Musical chairs in public institutions and Thursday's rate rise have brought to at least a temporary end the depreciation of the Lira that was sparked when the policy actions of the CBRT led markets to believe President Erdogan was having an undue influence on the calibration of Turkish interest rates.

Above: USD/TRY, EUR/TRY (blue) and GBP/TRY (black) shown at 15-minute intervals.

Erdogan has long argued that high rates lead to high inflation and vice versa while seemingly demanding steep reductions in borrowing costs that have driven 'real interest rates' below zero, prompted a collapse of the Lira that has drained the country's foreign exchange reserves and lifted inflation. 

"In the periods ahead, all factors affecting inflation will be taken into account, and the tightness of monetary policy will be decisively sustained until a permanent fall in inflation is achieved," the CBRT said in its statement on Thursday, before also announcing that it will now only seek to influence monetary conditions using its main cash rate.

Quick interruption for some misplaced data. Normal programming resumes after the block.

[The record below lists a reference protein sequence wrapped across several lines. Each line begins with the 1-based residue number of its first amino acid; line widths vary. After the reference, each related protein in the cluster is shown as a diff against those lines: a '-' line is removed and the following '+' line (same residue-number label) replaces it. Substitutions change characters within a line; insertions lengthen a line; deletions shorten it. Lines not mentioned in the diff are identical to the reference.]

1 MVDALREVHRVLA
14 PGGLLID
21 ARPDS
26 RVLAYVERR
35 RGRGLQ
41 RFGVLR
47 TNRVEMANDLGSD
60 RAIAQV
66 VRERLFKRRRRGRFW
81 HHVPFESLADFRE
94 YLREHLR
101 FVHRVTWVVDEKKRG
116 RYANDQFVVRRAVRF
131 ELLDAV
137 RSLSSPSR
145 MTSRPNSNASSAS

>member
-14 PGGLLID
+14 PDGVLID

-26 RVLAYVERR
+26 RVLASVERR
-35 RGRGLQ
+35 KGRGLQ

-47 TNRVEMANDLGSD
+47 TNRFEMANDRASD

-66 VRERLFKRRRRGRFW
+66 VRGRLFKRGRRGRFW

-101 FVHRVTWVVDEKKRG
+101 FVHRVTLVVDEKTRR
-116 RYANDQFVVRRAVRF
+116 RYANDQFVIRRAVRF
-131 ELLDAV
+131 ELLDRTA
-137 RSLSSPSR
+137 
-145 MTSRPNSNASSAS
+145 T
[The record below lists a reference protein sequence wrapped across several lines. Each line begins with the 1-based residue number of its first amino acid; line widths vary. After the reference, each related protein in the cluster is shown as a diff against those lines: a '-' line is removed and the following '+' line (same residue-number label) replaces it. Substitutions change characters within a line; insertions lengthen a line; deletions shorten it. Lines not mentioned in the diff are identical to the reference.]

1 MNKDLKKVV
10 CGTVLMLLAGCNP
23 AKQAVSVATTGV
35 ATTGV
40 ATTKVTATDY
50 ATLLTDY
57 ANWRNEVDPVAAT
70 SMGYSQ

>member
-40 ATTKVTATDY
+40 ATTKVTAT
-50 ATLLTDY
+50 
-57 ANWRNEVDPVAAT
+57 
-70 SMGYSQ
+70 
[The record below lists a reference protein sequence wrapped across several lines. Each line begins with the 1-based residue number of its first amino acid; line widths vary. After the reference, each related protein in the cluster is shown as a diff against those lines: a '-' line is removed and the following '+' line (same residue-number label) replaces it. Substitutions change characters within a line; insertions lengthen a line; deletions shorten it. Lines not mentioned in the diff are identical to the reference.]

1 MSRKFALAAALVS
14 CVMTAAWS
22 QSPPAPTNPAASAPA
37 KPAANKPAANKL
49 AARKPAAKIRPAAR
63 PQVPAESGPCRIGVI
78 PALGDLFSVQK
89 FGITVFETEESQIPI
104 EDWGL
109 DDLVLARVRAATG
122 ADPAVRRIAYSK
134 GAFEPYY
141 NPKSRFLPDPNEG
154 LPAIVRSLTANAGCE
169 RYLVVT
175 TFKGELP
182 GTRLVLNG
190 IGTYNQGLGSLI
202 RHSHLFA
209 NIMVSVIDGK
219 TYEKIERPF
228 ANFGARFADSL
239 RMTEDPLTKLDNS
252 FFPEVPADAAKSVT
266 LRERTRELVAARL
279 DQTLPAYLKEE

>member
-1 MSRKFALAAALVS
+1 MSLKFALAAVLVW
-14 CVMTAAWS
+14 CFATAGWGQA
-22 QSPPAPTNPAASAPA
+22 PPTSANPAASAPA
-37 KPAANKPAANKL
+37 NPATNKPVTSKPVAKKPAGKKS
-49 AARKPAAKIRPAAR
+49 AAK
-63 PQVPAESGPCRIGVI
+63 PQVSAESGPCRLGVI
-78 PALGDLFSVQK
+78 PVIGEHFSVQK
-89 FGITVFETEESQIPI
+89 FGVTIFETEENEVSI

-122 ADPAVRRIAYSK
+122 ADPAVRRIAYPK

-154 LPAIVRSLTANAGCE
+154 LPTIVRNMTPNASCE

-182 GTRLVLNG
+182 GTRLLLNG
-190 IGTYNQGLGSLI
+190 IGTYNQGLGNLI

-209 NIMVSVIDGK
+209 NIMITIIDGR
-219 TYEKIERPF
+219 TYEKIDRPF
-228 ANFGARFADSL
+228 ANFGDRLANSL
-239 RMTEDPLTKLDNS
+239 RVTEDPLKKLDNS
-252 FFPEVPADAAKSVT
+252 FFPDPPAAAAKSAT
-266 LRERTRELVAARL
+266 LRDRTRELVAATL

The conventional thinking on the subject of rates is that lower rates lead to higher inflation and vice versa, which is part of why the Turkish Lira reacted negatively to the programme of rate cuts while lower borrowing costs may also have played a role in lifting Turkish inflation. 

However, the Lira's collapse has also played a significant role in fomenting inflation pressures while the central bank had been using other interest rates asides from its main benchmark in order to covertly lift borrowing costs for months. So much so that some analysts say Thursday's actual increase in the weighted-average-cost-of-funding for Turkish borrowers was just 0.2% and that it's the CBRT's commitment to pursue its inflation objectives in a more orthodox manner that matters most for the Lira.